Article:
The School Network
The way many of our students see the school network. Only they’ve got other windows.
In my ever greater efforts to make a fool of myself in the name of educational technology I agreed to do an “interview” for Jim “EdupunkHe made it to WIRED magazine” Groom’s Edtech Survivalist blog. We filmed this on the flyObviously without a script in a creek by my house. Some of the kids wandering around aren’t even ours. The swamp comment towards the end was my favorite as it was totally ad-libbed based on one of the neighbor kid’s comments. I highly recommend this as a way to meet your neighbors (there are strange men in camouflage with mullets filming your children) but probably not such a good way to make a great first impression. Yes, I am considering growing a mullet after seeing just how good it looks.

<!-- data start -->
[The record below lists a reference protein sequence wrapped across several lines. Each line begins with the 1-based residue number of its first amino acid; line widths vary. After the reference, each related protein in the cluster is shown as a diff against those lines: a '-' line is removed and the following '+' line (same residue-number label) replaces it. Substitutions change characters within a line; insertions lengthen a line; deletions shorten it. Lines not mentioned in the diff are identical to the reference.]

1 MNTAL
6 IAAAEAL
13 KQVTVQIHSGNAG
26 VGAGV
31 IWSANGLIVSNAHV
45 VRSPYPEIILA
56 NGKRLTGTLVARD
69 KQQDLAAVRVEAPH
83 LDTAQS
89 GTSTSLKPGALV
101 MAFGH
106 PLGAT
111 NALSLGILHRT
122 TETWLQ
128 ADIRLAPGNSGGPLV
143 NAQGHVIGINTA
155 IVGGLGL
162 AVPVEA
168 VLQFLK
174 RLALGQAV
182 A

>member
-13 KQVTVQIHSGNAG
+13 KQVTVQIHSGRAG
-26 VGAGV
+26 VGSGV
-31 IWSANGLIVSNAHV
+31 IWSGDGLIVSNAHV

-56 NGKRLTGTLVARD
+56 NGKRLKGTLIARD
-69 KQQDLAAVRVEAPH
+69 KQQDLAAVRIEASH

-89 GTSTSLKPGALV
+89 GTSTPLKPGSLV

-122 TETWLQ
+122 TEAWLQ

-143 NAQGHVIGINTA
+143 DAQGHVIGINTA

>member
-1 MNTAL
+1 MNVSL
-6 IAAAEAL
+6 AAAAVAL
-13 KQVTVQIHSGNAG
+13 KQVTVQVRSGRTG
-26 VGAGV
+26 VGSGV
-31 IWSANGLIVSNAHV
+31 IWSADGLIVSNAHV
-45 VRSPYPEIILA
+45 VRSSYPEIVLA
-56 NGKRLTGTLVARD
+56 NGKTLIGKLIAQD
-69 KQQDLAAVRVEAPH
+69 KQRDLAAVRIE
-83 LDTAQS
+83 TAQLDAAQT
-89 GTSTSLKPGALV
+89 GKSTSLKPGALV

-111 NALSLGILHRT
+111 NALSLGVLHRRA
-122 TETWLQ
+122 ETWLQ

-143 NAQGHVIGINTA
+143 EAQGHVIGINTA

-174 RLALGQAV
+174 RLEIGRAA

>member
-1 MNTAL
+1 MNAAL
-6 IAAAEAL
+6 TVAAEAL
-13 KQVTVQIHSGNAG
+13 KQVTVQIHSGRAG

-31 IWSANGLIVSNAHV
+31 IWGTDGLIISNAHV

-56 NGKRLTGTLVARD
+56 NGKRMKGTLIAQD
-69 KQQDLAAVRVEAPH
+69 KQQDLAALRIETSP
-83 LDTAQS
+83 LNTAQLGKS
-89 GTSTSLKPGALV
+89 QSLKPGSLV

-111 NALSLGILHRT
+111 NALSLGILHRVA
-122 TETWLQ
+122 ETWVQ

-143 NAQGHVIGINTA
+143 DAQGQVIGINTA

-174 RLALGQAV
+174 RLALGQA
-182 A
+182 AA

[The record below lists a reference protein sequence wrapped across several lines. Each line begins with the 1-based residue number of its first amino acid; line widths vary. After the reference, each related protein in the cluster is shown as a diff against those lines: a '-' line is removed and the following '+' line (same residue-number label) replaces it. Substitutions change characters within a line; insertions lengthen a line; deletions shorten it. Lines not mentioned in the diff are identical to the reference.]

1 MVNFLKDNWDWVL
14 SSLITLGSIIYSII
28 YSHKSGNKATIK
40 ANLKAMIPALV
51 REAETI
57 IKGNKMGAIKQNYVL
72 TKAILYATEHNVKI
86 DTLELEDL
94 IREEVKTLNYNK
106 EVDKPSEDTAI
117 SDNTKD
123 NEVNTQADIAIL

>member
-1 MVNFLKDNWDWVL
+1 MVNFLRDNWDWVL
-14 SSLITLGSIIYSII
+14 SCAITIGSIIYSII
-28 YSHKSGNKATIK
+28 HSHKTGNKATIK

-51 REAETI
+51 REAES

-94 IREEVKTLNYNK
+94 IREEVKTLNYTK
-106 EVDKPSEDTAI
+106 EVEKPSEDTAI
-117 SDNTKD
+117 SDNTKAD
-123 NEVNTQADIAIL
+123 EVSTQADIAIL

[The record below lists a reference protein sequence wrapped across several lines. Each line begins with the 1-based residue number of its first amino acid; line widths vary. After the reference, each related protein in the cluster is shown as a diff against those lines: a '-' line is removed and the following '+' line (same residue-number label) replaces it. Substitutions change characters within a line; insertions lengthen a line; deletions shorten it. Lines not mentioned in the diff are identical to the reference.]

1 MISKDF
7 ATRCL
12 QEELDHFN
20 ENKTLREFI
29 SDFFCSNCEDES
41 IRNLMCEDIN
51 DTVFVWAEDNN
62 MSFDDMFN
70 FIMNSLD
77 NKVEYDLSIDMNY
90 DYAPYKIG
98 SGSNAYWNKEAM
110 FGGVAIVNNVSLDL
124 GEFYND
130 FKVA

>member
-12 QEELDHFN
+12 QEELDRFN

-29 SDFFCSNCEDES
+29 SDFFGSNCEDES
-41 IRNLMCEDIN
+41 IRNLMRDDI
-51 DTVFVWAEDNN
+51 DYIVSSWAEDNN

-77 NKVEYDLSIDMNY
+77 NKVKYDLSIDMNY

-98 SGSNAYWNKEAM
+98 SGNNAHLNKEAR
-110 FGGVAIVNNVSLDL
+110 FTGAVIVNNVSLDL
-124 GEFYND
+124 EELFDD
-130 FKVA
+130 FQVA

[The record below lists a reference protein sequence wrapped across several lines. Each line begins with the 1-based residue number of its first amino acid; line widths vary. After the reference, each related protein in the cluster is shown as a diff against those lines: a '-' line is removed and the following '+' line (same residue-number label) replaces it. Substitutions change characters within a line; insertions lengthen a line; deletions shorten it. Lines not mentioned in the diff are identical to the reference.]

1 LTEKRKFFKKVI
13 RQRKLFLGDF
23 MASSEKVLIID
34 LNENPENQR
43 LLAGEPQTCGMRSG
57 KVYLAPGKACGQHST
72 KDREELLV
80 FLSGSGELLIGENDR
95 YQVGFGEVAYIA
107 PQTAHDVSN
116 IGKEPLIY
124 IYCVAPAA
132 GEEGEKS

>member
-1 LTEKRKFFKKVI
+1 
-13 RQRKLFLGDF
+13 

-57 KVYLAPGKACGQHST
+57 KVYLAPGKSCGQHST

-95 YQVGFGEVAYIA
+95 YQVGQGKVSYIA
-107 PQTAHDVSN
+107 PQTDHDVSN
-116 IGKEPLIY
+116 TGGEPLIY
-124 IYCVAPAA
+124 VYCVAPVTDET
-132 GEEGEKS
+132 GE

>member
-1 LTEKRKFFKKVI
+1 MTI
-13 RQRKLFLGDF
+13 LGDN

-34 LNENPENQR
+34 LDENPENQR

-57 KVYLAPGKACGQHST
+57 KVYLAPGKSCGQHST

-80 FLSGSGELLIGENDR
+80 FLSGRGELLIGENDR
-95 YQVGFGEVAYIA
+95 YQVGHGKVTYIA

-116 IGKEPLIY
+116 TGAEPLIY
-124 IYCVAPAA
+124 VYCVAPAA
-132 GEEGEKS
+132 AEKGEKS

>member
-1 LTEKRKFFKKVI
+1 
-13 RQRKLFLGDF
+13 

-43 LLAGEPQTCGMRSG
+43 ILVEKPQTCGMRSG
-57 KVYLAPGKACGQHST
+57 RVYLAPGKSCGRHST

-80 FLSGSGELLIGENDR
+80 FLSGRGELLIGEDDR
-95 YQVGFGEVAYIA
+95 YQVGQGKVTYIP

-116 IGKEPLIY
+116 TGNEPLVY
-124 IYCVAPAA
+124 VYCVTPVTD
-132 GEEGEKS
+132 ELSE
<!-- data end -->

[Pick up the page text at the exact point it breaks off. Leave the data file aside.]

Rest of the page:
—Another mock Chronicle article – or Chronicle mocking article. If it weren’t so easy I’d try to get it declared an Olympic sport. original article here by JEFFREY R. YOUNG footnotes, italics and a few minor deletions by me below New York Jim Groom sounded like a preacher at a religious revival when he spoke to professors and administrators at the City University of New York last month. “For the love of God, open up, CUNY,” he said, raising his voice and his arms. “It’s time!” But his topic was technology, not theology. A number of studies have correlated religious zealotry of this type with insanity and anti-social behavior. Mr. Groom is an instructional technologistNot a professor at the University of Mary Washington, and he was the keynote speaker at an event here on how to better run CUNY’s online classrooms. The meeting’s focus was an idea that is catching on at a handful of colleges and universities around the country: Instead of using a course-management system to distribute materials and run class discussions, why not use free blogging software — the same kind that popular gadflies use for entertainment sites? I’ll answer my own question. Because it’s for gadflies and entertainment sites, damn it. Trusting your course to something so common, so un-academic would be like settling for a […]